In his State of the Union speech of 2013, President Barack Obama addressed several crises in the Middle East and on the front of fighting terror. On Afghanistan President Obama assessed the outcome of his policies as a weakening of the Taliban and committed to a sustained withdrawal from the country while helping the Afghan Government to take the lead in military missions. The role of the US after withdrawal in 2014, according to Obama will be to assist the fight against al Qaeda. There was no mention of a fight against the Taliban after 2014. Does that mean that there will be a political engagement or even a partnership with the Taliban while pursuing combat with al Qaeda? How will that be so, short of having the Taliban and al Qaeda splitting off? The Taliban are a Jihadist organization which is projected to make advances inside Afghanistan upon US and NATO withdrawal. It is to al Qaeda what bone is to flesh, cemented by ideology.
On al Qaeda, President Obama continued to assert that “the organization that attacked us has lost significantly and is on decline.” The Administration has maintained over the past two years that the elimination of Bin Laden has crumbled the network. Reality on the world stage is otherwise. The al Qaeda commanders and trainees are now leading Jihadi combat groups from Benghazi to Yemen, from Syria to Iraq. However, President Obama admitted that the “offshoots of al Qaeda are getting stronger” in Arabia, Somalia, Mali and the rest of the Sahel. He then announced that the US will support local forces and allies in their fight with these groups, such as for the French campaign in Mali, which is the right policy to adopt. But a wrong assessment of al Qaeda’s connection to its own branches and allies is a strategic mistake. For “the organization that attacked us on 9/11″ has morphed into an international one that is wider, stronger and more determined that the one that launched the initial attacks. We are still fighting an al Qaeda that derived from the Bin Laden constellation which thanks to US neglect to counter its ideology, has become a universe of constellations on four continents.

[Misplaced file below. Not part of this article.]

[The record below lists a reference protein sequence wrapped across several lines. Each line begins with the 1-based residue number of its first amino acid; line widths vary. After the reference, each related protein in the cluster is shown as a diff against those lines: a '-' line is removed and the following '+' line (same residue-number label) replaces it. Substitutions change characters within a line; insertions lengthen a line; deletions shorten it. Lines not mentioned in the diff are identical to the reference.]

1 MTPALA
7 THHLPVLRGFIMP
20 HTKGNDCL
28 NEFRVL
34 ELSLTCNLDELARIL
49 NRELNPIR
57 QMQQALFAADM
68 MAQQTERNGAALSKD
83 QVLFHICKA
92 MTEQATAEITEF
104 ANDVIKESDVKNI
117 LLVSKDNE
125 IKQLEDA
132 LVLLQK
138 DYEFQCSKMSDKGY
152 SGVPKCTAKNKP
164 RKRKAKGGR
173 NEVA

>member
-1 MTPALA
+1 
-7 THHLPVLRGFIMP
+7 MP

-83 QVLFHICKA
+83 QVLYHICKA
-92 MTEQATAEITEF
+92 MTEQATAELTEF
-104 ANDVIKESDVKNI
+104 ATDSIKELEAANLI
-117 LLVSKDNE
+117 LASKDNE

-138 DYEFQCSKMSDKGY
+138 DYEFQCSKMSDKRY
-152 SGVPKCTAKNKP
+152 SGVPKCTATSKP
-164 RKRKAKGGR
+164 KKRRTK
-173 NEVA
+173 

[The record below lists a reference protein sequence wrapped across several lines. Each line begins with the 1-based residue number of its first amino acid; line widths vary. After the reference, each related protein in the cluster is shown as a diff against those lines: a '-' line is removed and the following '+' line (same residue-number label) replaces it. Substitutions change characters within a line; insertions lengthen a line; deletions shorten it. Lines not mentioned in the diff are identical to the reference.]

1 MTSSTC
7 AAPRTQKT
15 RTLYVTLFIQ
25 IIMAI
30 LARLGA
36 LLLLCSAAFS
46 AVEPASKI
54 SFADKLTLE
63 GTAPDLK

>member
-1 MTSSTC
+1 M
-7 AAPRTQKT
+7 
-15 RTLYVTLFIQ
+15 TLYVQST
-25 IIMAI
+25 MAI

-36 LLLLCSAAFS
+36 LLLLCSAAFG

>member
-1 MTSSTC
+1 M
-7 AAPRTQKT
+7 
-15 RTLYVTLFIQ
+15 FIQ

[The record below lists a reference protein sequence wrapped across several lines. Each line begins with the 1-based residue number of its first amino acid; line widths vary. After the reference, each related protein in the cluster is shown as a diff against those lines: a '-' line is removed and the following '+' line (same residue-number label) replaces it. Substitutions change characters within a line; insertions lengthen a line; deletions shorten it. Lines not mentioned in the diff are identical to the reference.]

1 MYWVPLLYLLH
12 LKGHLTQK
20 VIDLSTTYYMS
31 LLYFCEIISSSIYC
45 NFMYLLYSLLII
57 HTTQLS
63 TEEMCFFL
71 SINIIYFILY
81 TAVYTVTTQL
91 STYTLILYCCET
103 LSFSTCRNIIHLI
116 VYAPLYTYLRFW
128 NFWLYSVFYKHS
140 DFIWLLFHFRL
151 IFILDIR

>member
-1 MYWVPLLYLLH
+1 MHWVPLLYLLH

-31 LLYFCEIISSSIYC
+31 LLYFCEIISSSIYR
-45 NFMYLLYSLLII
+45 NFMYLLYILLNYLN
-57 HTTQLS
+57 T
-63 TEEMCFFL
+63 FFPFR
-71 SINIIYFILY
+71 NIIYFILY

On the Arab Spring President Obama committed to ensure “universal rights to all people in Egypt.” Which means that these rights are under attack, two years after the revolution. Indeed daily images from Cairo, Suez, but also Tunis and other Arab cities are showing a greater discontent by civil societies against the ruling Islamist regimes. The President remained abstract by not mentioning the abuse of these rights by the Muslim Brotherhood regime in Egypt and its comparable regime in Tunisia. It is unfortunate that the state of the union address missed an opportunity to speak to the American people about the struggles of peoples in the region, validating further America’s role in the Middle East, as an ally to freedom seekers. As in June of 2009 in Iran, President Obama missed a historic opportunity to speak to the youth, women and minorities in countries undergoing a massive change affecting a large part of the Planet.
On Syria, President Obama said he will continue to put pressure on the Assad regime and that he would be working with opposition leaders. Here too, it was an abstract position with no practical measures announced. What types of pressures will Assad be under and what kind of opposition we will be partnering with? We didn’t hear new ideas, different from 2011 and 2012.
On Iran the President invited the Iranian leadership, one more time, after three previous times, to negotiate with the international community. President Obama spoke of a wide coalition to isolate Iran while reality is that Tehran can count on two of the five permanent members of the UN Security Council and is threatening more countries than ever before in the region.
In sum, President Obama remained abstract on Egypt and Syria, maintained the status quo with Iran’s regime and committed to a disengagement from the battlefield with the Taliban while admitting that al Qaeda has grown stronger in the world. Washington has decided not to change its foreign policy in the Middle East from what it has been in the previous four years. Hence the opportunity to confront the strategic challenges in the region may fade away for one more year, at least.
Dr Walid Phares is a Congressional advisor and the author of ‘The Coming Revolution: Struggle for Freedom in the Middle East.